transferred from one particle to another in direction of fall of
temperature without the actual movement of particles of
medium is called conduction.
In this method, heat travels without the actual movement of
practices (molecules).
The flow of heat from one part of the body to other part is
dependent upon the temperature differences between these
parts.
If the heat is to be conducted from one object to another
object, the fallowing conditions must be met.
The objects should be bodily in contact with each other.
The temperature of the two bodies should be different i.e.
temperature gradient should exixt.

The rate of conduction of heat along a substance


depends upon the temperature gradient and is
expressed in Mj/hr/m2/m/c0 or in watts/cm2 in case of
electric heating.

In a plate of thickness t meters having cross-sectional


area of its two parallel faces A sq.meters and
temperature of two faces is T1 and T2 absolute, the
quantity of heat transferred through it during T hours is
given by
Q=
(T1 T2) T
Where K is coefficient of thermal conductivity for
material in Mj/hr/m2/m/c0

Convection
The process of heat transfer in which heat is transferred from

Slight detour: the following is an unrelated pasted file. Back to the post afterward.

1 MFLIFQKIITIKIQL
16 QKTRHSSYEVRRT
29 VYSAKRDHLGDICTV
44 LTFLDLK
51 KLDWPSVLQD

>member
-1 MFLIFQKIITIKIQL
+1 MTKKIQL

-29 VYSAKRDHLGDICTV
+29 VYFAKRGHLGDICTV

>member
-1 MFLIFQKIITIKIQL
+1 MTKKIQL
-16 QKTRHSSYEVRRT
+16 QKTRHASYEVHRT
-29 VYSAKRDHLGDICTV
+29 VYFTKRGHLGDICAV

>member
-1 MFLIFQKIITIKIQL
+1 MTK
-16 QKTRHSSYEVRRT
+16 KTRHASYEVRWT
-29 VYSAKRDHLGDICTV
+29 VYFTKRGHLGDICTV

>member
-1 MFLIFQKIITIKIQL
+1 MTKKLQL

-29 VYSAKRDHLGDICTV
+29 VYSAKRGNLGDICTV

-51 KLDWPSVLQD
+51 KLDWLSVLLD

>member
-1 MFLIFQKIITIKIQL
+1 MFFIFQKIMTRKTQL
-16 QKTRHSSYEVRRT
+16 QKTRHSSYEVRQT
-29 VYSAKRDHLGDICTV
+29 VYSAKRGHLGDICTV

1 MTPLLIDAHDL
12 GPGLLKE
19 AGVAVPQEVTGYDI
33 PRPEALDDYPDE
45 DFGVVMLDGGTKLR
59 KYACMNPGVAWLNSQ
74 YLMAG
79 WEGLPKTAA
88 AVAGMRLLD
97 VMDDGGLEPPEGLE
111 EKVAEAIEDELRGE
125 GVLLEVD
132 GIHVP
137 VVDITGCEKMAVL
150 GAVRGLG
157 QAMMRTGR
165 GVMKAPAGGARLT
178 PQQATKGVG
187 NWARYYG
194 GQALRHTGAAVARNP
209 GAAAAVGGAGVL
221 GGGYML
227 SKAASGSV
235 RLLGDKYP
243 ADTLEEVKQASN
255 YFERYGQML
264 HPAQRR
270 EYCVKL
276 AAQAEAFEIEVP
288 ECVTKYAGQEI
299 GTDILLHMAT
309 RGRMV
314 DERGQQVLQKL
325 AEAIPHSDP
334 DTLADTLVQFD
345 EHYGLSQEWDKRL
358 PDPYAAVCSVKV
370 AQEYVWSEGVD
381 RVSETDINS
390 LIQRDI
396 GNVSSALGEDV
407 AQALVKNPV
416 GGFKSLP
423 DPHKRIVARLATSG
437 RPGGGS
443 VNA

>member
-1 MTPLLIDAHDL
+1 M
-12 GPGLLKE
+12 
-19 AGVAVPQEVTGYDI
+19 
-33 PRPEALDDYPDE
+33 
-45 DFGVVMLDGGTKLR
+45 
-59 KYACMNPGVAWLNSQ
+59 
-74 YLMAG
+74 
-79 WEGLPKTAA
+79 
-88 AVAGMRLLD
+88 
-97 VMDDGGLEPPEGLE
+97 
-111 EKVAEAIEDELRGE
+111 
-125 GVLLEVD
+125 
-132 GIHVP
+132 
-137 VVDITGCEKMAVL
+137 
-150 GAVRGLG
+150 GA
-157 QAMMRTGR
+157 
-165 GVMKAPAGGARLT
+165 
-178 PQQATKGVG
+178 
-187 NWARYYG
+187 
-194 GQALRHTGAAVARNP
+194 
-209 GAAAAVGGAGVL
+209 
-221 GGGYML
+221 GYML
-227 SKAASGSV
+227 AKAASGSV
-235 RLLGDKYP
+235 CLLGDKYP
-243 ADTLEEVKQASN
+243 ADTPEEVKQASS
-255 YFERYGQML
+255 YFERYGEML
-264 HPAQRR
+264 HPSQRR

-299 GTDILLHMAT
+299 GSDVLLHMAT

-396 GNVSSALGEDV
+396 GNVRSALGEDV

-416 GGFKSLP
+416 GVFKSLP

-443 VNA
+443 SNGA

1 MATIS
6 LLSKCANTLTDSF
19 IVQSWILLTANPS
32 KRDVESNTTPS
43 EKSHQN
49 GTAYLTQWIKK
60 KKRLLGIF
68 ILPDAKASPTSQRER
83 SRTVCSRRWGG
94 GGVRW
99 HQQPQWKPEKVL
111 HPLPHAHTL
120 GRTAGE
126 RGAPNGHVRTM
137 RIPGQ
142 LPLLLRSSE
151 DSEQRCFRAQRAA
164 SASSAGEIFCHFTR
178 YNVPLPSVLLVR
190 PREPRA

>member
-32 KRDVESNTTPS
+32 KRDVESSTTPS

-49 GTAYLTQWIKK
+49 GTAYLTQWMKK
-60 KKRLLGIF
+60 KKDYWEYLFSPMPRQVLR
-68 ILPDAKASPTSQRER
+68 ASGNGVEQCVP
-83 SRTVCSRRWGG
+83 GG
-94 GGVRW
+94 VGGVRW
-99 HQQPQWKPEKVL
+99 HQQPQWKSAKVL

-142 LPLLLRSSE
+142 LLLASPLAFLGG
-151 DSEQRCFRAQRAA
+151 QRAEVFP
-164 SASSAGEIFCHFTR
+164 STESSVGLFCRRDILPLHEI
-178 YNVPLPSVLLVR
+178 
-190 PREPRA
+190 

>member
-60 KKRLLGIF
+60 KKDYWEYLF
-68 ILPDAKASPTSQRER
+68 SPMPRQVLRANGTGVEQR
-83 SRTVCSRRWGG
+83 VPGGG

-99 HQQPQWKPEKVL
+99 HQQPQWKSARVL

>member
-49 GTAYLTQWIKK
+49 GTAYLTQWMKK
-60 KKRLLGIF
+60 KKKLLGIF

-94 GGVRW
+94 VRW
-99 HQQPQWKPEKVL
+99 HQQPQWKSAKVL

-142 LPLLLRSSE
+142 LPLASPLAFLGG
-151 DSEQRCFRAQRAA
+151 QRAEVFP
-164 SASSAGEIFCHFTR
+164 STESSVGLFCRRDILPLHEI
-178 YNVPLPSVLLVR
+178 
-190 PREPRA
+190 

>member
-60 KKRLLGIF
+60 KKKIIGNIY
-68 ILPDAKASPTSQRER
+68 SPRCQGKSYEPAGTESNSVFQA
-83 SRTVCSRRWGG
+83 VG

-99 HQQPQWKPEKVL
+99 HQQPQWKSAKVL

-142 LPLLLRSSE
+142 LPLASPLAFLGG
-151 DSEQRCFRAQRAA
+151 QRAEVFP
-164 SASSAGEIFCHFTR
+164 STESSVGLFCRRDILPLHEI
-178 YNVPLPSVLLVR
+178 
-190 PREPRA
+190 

one place to another (from hotter to colder one) by actual
movement of particles of medium is called convection.
The quantity of heat absorbed from the heater by convection
depends mainly upon the temperature of the heating
element above the surroundings and upon the size of surface
of the heater. It also depends partly on the portion of the
heater.
Heat dissipation is given by the following expression
Where a, b - constants whose values depends on the heating
surface facilities for heating etc.
T1, T2- temperatures of the heating surface and fluid in 0c.

Radiation

The process of transmission of heat in which heat energy is


transferred from hotter body to colder body without heating the
medium in between is called radiation.
For example we receive energy from the sun by radiation through
there in distance of about 150 million Km/s between sun and
earth.
Rate of heat radiation is given by stefans law according to which:

Heat dissipation H = 5.72 104 K e


- temperature of source of heat in 0c
- temperature of substance to be heated in 0c
K constant known as radiant efficiency whose value is 1 for
single element and 0.5 to 0.8 for several elements placed by
side by side.
e emissivity which is 1 for black body. And 0.9 for resistance
heating elements.

Where

Design of Heating E1ement


Knowing the electrical input and its voltage the size and length of the wire
required as the heating element to produce the given temperature can be
calculated.
The heating element on reaching a steady temperature will dissipate the heat
from its surface equivalent to electrical input. Since generally the heat will